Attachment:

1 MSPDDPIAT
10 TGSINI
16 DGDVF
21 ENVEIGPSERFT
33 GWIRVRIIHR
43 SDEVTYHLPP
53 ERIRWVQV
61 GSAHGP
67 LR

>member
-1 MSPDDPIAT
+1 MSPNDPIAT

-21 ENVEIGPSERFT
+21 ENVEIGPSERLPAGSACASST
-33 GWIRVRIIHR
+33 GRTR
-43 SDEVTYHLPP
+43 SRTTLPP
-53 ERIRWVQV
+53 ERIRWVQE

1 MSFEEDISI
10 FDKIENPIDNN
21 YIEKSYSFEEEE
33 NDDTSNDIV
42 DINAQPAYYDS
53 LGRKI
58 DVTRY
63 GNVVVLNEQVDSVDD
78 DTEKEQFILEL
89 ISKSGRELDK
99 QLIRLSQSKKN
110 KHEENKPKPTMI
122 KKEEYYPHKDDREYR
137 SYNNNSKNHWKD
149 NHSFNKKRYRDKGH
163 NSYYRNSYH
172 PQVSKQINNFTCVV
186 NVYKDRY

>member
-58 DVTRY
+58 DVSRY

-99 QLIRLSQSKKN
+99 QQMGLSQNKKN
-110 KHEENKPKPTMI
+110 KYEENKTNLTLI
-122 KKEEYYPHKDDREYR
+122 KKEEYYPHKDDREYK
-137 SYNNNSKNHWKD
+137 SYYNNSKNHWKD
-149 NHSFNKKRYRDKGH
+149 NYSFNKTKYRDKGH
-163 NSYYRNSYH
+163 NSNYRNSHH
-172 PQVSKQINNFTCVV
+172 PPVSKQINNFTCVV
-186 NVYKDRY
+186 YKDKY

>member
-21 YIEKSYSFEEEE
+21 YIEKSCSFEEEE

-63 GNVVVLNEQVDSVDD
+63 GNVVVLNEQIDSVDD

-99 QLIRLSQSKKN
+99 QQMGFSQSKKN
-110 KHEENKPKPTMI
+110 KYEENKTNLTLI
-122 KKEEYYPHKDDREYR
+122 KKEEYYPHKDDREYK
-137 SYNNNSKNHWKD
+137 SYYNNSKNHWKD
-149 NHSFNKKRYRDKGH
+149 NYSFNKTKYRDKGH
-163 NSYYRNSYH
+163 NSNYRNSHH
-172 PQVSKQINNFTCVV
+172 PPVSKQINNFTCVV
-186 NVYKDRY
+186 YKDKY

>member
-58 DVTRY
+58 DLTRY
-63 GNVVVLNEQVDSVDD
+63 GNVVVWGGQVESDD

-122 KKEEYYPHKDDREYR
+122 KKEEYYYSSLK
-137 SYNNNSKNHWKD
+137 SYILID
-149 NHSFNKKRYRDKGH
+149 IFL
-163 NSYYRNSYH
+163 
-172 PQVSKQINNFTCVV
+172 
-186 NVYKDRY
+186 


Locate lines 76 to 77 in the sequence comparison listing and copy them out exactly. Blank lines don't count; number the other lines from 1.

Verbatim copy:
+172 PPVSKQINNFTCVV
-186 NVYKDRY